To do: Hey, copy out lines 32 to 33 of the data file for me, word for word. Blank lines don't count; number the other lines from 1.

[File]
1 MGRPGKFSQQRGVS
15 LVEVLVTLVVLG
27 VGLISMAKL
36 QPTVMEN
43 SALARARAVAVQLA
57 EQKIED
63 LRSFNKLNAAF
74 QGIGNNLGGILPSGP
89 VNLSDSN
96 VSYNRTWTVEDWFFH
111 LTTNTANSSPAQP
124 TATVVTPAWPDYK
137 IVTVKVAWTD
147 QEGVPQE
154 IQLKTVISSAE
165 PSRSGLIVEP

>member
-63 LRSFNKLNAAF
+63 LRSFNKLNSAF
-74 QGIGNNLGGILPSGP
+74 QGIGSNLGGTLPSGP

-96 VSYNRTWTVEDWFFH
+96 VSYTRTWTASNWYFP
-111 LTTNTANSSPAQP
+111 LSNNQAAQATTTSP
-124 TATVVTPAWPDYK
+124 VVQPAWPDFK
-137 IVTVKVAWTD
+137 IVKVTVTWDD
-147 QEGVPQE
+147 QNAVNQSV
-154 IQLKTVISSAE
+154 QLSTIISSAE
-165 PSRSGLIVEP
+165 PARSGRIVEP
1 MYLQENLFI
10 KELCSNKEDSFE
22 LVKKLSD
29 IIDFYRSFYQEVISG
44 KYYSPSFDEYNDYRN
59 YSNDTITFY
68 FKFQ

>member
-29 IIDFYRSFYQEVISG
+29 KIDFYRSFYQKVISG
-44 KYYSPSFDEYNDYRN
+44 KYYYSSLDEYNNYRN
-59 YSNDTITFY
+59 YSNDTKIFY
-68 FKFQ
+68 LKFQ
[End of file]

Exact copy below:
-154 IQLKTVISSAE
+154 QLSTIISSAE